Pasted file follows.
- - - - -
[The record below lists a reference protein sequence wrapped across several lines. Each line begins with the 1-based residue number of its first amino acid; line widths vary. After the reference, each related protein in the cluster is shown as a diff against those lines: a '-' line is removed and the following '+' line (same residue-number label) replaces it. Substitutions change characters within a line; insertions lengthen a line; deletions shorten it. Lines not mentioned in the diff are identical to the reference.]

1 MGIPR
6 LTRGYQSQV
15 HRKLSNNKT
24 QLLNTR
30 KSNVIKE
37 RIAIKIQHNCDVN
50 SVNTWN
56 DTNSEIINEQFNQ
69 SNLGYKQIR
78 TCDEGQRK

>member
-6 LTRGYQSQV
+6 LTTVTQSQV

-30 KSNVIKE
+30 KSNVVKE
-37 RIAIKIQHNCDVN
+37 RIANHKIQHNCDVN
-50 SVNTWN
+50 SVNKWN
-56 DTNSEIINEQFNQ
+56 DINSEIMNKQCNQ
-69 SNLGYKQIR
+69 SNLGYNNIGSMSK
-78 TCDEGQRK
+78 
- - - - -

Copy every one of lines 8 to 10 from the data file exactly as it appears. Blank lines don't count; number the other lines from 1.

50 SVNTWN
56 DTNSEIINEQFNQ
69 SNLGYKQIR